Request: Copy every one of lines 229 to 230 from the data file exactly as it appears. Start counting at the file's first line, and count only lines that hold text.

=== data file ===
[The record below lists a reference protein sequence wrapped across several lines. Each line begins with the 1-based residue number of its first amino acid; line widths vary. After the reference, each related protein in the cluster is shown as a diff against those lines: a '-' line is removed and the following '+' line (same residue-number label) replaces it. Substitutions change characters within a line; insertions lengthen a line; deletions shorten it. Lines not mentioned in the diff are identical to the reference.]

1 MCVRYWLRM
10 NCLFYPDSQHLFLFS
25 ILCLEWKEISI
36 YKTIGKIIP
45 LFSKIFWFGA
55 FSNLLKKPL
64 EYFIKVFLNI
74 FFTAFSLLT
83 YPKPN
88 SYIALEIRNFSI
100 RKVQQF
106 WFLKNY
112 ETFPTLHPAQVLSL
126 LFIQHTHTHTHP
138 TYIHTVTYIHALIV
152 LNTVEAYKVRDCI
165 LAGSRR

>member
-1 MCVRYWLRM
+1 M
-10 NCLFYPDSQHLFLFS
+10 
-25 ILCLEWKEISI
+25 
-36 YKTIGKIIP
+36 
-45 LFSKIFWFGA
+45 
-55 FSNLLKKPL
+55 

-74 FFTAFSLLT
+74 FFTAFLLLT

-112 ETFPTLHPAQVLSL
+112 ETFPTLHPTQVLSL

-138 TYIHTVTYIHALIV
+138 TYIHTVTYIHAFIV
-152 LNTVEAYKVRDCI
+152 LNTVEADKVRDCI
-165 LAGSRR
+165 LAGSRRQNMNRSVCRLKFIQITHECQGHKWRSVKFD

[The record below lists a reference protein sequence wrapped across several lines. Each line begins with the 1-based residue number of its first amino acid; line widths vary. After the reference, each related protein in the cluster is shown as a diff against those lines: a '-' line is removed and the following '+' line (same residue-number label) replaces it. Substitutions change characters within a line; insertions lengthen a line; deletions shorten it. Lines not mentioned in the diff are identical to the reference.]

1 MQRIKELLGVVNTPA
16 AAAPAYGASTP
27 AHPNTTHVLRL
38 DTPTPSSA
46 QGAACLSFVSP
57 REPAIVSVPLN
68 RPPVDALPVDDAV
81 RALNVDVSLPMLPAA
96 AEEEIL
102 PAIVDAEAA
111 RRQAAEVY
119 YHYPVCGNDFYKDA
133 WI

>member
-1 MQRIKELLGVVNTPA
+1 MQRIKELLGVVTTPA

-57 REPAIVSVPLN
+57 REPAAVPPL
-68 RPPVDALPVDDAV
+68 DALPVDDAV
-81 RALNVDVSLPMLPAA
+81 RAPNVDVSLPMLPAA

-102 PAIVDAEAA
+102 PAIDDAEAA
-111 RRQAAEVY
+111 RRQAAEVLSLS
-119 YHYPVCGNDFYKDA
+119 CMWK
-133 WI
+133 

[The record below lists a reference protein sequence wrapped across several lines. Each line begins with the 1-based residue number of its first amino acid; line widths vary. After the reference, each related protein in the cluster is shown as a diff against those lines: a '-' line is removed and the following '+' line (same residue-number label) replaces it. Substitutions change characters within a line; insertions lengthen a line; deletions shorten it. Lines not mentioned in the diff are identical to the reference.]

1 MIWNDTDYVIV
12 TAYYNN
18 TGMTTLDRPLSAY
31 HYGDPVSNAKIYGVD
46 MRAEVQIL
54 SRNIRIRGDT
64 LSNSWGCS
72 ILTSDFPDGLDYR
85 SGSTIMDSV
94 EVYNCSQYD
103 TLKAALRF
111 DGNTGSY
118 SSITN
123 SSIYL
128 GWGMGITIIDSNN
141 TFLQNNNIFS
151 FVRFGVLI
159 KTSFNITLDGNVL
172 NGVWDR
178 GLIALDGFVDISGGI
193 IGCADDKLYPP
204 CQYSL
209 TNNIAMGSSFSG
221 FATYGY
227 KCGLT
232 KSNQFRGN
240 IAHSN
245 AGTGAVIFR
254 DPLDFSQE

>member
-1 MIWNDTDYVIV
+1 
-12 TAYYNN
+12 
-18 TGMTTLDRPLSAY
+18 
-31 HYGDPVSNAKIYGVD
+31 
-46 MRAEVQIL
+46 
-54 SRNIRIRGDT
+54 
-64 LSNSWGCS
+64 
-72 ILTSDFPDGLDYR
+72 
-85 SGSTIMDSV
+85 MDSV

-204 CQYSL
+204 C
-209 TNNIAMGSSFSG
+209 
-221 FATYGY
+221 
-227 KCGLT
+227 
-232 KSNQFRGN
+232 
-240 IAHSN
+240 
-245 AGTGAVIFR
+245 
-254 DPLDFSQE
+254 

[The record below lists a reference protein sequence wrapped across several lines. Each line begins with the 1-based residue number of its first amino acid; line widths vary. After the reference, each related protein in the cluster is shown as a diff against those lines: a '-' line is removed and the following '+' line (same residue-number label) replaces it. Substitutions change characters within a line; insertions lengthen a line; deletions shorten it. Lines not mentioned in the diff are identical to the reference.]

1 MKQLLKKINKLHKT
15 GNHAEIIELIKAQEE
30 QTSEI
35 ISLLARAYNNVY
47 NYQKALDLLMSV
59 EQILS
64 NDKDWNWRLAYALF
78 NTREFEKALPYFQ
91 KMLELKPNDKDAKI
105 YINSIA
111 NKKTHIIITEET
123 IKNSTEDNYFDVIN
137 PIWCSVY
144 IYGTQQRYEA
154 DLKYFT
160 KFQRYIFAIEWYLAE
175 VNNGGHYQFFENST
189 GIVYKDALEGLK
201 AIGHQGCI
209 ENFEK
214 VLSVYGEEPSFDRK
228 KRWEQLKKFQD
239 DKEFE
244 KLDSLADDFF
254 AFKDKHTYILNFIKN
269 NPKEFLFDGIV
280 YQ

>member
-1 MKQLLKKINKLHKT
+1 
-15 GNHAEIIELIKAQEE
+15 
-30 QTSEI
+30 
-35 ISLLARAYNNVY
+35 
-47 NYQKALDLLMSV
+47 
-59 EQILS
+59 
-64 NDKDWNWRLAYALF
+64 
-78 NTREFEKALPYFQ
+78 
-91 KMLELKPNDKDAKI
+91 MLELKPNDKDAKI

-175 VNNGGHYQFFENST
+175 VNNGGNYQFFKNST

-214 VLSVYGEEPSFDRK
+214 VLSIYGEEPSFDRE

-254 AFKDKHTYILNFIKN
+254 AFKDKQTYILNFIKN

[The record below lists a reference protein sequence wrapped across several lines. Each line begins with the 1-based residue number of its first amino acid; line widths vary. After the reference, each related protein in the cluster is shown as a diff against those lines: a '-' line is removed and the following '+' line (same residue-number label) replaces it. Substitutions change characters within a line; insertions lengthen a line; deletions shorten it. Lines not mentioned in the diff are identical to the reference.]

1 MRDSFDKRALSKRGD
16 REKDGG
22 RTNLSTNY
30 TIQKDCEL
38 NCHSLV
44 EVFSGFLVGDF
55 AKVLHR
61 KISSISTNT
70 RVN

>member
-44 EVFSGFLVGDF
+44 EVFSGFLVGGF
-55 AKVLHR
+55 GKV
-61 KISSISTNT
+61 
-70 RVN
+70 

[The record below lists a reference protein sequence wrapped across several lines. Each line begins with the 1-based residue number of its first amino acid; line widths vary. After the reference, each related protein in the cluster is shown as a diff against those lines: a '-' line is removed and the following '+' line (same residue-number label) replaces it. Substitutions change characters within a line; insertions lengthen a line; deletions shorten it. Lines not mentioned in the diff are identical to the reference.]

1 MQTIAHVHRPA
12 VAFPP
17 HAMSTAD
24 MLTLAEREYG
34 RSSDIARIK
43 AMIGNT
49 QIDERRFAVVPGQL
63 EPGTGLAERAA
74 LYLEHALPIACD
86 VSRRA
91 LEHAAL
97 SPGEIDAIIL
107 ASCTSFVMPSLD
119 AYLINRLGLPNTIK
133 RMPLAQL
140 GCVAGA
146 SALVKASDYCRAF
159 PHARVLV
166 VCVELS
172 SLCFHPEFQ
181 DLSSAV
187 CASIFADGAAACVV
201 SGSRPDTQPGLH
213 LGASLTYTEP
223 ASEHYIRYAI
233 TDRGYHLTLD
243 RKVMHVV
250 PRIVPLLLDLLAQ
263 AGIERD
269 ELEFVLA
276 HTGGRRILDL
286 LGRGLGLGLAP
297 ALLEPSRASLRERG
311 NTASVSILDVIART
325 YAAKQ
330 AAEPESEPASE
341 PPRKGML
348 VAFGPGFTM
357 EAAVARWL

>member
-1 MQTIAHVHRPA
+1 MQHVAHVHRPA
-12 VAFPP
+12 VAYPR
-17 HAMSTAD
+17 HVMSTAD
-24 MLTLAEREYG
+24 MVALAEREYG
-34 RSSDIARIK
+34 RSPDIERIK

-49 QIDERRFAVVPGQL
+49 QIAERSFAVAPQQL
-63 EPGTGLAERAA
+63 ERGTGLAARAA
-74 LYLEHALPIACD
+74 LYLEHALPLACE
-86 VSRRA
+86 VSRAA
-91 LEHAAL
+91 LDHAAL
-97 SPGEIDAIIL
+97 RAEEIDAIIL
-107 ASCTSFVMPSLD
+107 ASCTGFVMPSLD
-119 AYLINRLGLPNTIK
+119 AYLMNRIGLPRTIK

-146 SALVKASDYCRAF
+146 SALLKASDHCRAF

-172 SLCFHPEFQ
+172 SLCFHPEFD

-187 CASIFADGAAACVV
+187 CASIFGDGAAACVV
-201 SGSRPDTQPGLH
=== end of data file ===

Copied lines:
166 VCVELS
172 SLCFHPEFQ